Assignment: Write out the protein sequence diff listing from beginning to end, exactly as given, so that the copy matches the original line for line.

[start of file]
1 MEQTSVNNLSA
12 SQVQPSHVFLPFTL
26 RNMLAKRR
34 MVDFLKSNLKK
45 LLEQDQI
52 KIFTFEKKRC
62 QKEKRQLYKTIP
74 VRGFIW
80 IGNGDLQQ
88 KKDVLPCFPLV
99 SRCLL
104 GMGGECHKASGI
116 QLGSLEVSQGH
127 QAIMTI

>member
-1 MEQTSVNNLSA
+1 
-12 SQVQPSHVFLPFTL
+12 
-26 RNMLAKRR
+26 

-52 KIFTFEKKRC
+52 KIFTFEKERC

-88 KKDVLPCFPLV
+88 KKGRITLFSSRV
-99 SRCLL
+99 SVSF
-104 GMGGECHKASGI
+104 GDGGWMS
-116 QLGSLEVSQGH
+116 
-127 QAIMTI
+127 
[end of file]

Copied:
1 MEQTSVNNLSA
12 SQVQPSHVFLPFTL
26 RNMLAKRR
34 MVDFLKSNLKK
45 LLEQDQI
52 KIFTFEKKRC
62 QKEKRQLYKTIP
74 VRGFIW
80 IGNGDLQQ
88 KKDVLPCFPLV
99 SRCLL
104 GMGGECHKASGI
116 QLGSLEVSQGH
127 QAIMTI

>member
-1 MEQTSVNNLSA
+1 
-12 SQVQPSHVFLPFTL
+12 
-26 RNMLAKRR
+26 

-52 KIFTFEKKRC
+52 KIFTFEKERC

-88 KKDVLPCFPLV
+88 KKGRITLFSSRV
-99 SRCLL
+99 SVSF
-104 GMGGECHKASGI
+104 GDGGWMS
-116 QLGSLEVSQGH
+116 
-127 QAIMTI
+127 